Energy efficiency 'single largest' climate lever – why aren't we pulling it? | RenewEconomy

Energy efficiency ‘single largest’ climate lever – why aren’t we pulling it?

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IEA report says energy efficiency a huge investment opportunity, and growing rapidly, but must be ramped up to avoid dangerous climate change.

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energy efficiency leadership

The International Energy Agency (IEA) has released a new report on global investment in energy efficiency, which found that investment in energy efficiency is huge and growing rapidly, but needs to be ramped up even more to avoid dangerous climate change.

The IEA’s Energy Efficiency Market Report 2016 was released in Paris on Monday. The report found that global investment in energy efficiency in 2015 was a staggering $290 billion and is growing at a remarkable rate, increasing 6 per cent in just one year. This is not only a huge business opportunity – it’s also critical to tackling climate change.

The IEA is the world’s most senior advisory body on energy, producing reports on oil, gas, coal, renewables and energy efficiency. It was set up in 1974 in the wake of the Oil Crisis, and historically had a strong focus on energy security and fossil fuels. However, over the last two decades the IEA has increasingly focused on climate change, renewable generation and energy efficiency.

The importance of energy efficiency for tackling climate change is frequently overlooked, but it’s a critical part of a strategy that combines renewables and carbon pricing. In fact, Fatih Birol, the Executive Director of the IEA, states that the IEA believes that energy efficiency is the “single largest action” to help decarbonise the global energy supply.

The good news is that the ramp up in investment in energy efficiency is having a real impact. Global energy productivity (units of energy per unit of GDP) improved by 1.8 per cent in 2015, which is triple the annual rate of 0.6 per cent in the 2000s. However, this is still well short of the 2.6 per cent rate of annual improvement that the IEA believes would be required to deliver on the world’s climate goals.

The Energy Efficiency Market Report 2016 also found that in 2015 improvements in energy efficiency met more of the world’s energy needs than new generation. Even more significantly, global investment in energy efficiency was 66 per cent higher than global investment in conventional generation.

The report finds that energy efficiency is an enormous business opportunity. China alone invested $485 billion in energy efficiency between 2006 and 2014, delivering as much ‘energy’ as China’s investment in renewable energy. China is also the largest global market for specialist ‘energy service companies’, which have seen rapid growth in the last decade.

While energy efficiency makes good business sense, distortions in markets for energy, buildings and appliances prevent us from tapping its full potential. The IEA has concluded that mandatory energy efficiency programs, including standards for buildings, vehicles and appliances, were critically important to capture this opportunity. While governments have taken significant action, there is much more still to do.

Following the release of the report the Energy Efficiency Council spoke briefly to Brian Motherway, the IEA’s Head of Energy Efficiency and former CEO of Ireland’s Sustainable Energy Authority. Brian Motherway will be in Sydney on 15-16 November 2016 for the National Energy Efficiency Conference.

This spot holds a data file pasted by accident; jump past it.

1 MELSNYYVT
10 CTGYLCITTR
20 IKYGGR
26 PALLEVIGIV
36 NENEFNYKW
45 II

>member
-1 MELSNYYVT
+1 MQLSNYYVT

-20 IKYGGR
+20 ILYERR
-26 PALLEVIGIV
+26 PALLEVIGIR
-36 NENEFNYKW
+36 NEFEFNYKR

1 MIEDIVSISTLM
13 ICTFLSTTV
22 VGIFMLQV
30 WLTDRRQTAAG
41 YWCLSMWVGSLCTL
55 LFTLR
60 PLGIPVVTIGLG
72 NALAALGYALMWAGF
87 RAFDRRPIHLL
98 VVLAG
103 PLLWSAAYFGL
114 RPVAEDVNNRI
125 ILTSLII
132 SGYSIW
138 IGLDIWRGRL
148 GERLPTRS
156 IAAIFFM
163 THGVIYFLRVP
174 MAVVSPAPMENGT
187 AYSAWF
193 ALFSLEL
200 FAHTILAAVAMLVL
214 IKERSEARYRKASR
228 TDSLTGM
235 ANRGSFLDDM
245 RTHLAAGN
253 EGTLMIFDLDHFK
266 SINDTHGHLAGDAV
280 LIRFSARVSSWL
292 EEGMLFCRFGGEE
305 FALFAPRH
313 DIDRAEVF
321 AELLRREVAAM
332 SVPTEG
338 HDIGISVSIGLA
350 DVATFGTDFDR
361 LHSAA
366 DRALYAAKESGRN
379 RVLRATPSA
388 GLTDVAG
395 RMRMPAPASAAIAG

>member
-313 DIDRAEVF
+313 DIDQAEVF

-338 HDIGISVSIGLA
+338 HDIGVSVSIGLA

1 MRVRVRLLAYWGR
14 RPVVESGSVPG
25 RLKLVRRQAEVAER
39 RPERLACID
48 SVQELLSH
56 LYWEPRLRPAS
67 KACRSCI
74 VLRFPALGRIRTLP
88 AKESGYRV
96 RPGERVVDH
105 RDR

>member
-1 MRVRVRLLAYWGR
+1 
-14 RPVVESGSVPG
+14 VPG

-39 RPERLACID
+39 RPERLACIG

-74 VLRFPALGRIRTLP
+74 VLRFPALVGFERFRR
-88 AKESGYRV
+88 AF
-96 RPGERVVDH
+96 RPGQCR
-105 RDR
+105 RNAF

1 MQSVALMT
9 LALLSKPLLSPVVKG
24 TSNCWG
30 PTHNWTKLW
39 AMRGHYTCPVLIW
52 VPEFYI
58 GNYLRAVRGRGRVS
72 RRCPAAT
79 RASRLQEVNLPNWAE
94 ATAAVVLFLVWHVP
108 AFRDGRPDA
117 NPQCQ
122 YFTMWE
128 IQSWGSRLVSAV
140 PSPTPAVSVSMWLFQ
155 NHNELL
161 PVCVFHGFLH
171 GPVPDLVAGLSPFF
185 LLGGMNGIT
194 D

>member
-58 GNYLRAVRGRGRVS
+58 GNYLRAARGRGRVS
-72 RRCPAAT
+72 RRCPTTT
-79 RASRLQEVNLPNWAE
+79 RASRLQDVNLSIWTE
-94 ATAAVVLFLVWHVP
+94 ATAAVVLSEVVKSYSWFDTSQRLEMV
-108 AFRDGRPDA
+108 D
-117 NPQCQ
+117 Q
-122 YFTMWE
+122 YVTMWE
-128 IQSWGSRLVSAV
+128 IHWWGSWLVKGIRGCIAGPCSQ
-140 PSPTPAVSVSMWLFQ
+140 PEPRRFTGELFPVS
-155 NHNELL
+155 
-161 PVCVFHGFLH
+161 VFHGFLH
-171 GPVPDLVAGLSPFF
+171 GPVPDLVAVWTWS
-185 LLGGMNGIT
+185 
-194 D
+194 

“Our 2016 Energy Efficiency Market Report demonstrates that businesses and governments around the world understand the critical role energy efficiency will play in the transition to a low carbon economy,” said Brian Motherway.

“Not only that, they and are acting on that knowledge, and pursuing cost effective energy efficiency that has benefits well beyond savings on energy bills in terms of comfort, health and productivity.”

“This opens up significant opportunities for Australia to tap into the rapidly growing export market for energy efficient products and services, particularly in the Asia Pacific region. I’m looking forward to discussing these opportunities at the National Energy Efficiency Conference in November.”

The Australian Government has set a target to improve national energy productivity by 40 per cent by 2030. If we meet this target it will deliver substantial reductions in Australia’s emissions, smooth the transition to renewable energy and deliver economic growth. As noted by the IEA, the challenge is to introduce the strong policies that will allow Australia to capture this opportunity.

Rob Murray-Leach is Head of Policy, Energy Efficiency Council 

The Australian Energy Efficiency Policy Handbook is at the EEC website:

About the Energy Efficiency Council (EEC)

The Energy Efficiency Council is Australia’s peak body for energy efficiency, cogeneration and demand management. Formed in 2009, the Council is a not-for-profit membership association which exists to make sensible, cost effective energy efficiency measures standard practice across the Australian economy. We work on behalf of our members to promote stable government policy, provide clear information to energy users and drive the quality of energy efficiency products and services.

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  1. Ian 4 years ago

    Governments who take too much notice of the generators and retailers have been blocking initiatives for energy efficiency…such as the very successful CTIP being dismantled by abbott the clown.

  2. Miles Harding 4 years ago

    Perhaps, we already have.

    A number of commentators indicate that the economy has become strongly linked to energy use, suggesting that most efficiency gains have already been had.

    I would expect that manufacturing (what’s left of it) is likely already relatively good in order to (not quite) complete with cheap labour overseas. Industrial staples such as electric motors are already very efficient, with larger (400kw) sizes 96% or better these days, so no gain to be had there. We will need to look at other parts of processes, transport and buildings for any gains.